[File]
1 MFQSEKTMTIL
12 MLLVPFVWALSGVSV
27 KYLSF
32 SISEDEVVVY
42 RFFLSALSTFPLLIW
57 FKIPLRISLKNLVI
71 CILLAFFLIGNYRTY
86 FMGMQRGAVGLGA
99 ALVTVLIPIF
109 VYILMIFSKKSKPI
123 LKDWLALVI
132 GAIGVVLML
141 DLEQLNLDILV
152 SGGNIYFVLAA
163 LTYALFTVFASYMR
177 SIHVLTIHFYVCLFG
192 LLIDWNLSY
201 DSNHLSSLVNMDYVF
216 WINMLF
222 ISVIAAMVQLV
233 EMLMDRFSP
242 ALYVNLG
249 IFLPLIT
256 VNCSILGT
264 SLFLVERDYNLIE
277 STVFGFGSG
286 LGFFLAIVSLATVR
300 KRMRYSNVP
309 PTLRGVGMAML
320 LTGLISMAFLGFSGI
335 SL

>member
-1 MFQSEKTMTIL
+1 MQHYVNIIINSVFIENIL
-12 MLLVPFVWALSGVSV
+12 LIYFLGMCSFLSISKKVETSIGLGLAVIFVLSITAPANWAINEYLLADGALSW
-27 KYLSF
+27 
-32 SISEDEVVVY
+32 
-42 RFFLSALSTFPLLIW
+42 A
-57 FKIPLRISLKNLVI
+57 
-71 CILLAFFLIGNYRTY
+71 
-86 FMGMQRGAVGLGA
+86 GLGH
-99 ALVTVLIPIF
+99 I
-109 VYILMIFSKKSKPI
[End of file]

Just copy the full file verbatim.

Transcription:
1 MFQSEKTMTIL
12 MLLVPFVWALSGVSV
27 KYLSF
32 SISEDEVVVY
42 RFFLSALSTFPLLIW
57 FKIPLRISLKNLVI
71 CILLAFFLIGNYRTY
86 FMGMQRGAVGLGA
99 ALVTVLIPIF
109 VYILMIFSKKSKPI
123 LKDWLALVI
132 GAIGVVLML
141 DLEQLNLDILV
152 SGGNIYFVLAA
163 LTYALFTVFASYMR
177 SIHVLTIHFYVCLFG
192 LLIDWNLSY
201 DSNHLSSLVNMDYVF
216 WINMLF
222 ISVIAAMVQLV
233 EMLMDRFSP
242 ALYVNLG
249 IFLPLIT
256 VNCSILGT
264 SLFLVERDYNLIE
277 STVFGFGSG
286 LGFFLAIVSLATVR
300 KRMRYSNVP
309 PTLRGVGMAML
320 LTGLISMAFLGFSGI
335 SL

>member
-1 MFQSEKTMTIL
+1 MQHYVNIIINSVFIENIL
-12 MLLVPFVWALSGVSV
+12 LIYFLGMCSFLSISKKVETSIGLGLAVIFVLSITAPANWAINEYLLADGALSW
-27 KYLSF
+27 
-32 SISEDEVVVY
+32 
-42 RFFLSALSTFPLLIW
+42 A
-57 FKIPLRISLKNLVI
+57 
-71 CILLAFFLIGNYRTY
+71 
-86 FMGMQRGAVGLGA
+86 GLGH
-99 ALVTVLIPIF
+99 I
-109 VYILMIFSKKSKPI